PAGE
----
BEYOND INFECTION: INNATE IMMUNE RECEPTORS AS AN EMERGING BRAKE ON METASTASIS ABSTRACT Innate immune signaling is a key mammalian defense against pathogens. Importantly, these signaling networks are critically linked to human disease even outside the realm of infections. This facet of innate immunity remains largely elusive and forms the subject of my research. My thesis focuses on the pseudokinase RNase L, which is most strongly activated during infection. RNase L is triggered by 2'-5'-linked iso-RNAs, produced by oligoadenylate synthetases (OASs) upon sensing double-stranded RNA (dsRNA) commonly thought to come from RNA viruses. RNase L is essential for coping with bacterial and viral infections. RNase L is also a major regulator of cell cycle progression, differentiation, and apoptosis, processes often misregulated in cancers. Notably, many RNase L mutations predispose men to an elevated risk of inherited prostate cancer. Moreover, my preliminary results uncover that dampened RNase L expression strongly correlates with increased breast cancer aggressiveness. The effect of RNase L on tumor suppression is striking but its molecular mechanism is unclear. My work identifies the first cellular targets of human RNase L outside infection, tackling a challenge faced since the discovery of RNase L in 1980. Serendipitously, RNase L targets perfectly overlap with those of a well-established tumor-suppressor, miR-200, and one of their common targets is the master regulator of metastasis, ZEB1. These results suggest a direct molecular mechanism for the role of RNase L in controlling metastasis, which I seek to examine during my F99 phase. In addition, I will isolate endogenous dsRNAs, predicted to be elevated in cancers, which can feed into the OAS/RNase L axis. Thus, I will test if OASs are a dsRNA surveillance mechanism against not only viruses but also cancer. This work will uncover the molecular mechanism for a major non-immune function of the OAS/RNase L axis, informing novel diagnostic and therapeutic strategies against metastasis. My thesis initiates me into the emerging field of innate immunity in cancer and seeds my postdoctoral research directions. With rigorous training and an exciting potential to serve human health, I am on a perfect trajectory to launch an independent career at the forefront of cancer immunology.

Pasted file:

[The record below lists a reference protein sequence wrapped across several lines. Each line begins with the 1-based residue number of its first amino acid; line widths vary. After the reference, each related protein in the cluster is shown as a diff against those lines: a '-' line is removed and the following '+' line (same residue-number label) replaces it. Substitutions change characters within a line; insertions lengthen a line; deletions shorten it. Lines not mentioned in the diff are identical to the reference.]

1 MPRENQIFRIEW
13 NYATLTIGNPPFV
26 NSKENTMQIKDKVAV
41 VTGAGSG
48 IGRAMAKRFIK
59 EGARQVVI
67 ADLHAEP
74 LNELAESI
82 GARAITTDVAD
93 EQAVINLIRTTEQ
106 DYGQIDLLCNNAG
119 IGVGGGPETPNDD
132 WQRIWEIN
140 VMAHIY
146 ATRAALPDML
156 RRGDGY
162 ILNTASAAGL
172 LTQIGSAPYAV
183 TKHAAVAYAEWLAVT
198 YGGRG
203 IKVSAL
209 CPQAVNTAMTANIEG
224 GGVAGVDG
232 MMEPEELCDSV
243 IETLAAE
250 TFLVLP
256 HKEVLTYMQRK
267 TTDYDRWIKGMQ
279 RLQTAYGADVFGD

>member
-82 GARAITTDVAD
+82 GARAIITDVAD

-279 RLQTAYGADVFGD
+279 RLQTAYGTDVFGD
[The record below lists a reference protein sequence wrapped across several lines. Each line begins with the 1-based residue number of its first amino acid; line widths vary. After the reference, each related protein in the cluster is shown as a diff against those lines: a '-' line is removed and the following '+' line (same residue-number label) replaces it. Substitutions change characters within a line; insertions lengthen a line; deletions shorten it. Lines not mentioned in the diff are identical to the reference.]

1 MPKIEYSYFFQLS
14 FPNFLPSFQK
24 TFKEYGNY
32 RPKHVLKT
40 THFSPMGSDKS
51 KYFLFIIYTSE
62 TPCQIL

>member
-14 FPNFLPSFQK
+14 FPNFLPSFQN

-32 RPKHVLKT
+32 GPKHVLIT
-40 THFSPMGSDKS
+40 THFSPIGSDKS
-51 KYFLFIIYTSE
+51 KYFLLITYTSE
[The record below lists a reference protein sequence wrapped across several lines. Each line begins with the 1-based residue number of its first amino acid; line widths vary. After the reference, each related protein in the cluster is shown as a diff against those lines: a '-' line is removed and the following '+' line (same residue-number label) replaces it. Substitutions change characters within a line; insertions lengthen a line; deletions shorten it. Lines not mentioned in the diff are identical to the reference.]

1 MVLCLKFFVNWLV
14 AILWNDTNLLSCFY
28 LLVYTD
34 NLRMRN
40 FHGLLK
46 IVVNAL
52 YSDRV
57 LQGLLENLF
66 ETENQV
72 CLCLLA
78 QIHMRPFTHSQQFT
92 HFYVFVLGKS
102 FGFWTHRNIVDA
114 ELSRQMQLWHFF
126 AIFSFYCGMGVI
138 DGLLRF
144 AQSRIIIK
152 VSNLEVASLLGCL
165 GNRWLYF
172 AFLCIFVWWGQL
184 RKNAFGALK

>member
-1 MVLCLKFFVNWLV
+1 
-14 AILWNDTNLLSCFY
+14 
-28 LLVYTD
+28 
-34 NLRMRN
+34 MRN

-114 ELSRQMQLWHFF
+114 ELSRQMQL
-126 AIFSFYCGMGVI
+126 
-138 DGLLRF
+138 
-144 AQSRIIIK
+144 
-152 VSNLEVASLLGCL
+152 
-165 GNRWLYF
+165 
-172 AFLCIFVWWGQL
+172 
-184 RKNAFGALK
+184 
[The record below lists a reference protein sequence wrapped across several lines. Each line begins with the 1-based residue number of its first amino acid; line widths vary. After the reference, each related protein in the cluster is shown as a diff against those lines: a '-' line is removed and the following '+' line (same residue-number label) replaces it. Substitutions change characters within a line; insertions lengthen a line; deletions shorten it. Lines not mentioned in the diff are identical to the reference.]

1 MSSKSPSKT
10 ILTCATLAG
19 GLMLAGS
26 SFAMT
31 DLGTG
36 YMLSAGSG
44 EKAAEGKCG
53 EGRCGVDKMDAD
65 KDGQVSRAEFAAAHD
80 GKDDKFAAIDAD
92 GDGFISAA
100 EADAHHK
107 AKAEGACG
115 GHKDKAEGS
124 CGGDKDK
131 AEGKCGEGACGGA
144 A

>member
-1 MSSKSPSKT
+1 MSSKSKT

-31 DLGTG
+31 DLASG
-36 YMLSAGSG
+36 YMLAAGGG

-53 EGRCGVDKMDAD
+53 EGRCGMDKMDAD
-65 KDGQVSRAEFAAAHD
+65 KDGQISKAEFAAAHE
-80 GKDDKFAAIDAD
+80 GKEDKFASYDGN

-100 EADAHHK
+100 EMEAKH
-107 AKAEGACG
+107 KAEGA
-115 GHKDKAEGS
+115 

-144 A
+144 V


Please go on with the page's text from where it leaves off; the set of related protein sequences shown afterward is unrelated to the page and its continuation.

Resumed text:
The innate immune receptor RNase L is a promising diagnostic and therapeutic target because it is not only critical for combating viral and bacterial infections, but is also a major regulator of growth, cell proliferation and differentiation, which are strong determinants of cancer risk. My thesis work begins to elucidate the molecular mechanism for the role of RNase L-induced RNA decay in breast cancer metastasis for the first time. This work provides a fundamentally novel framework to treat human cancers by targeting innate immune receptors which inspires my postdoctoral and independent research directions.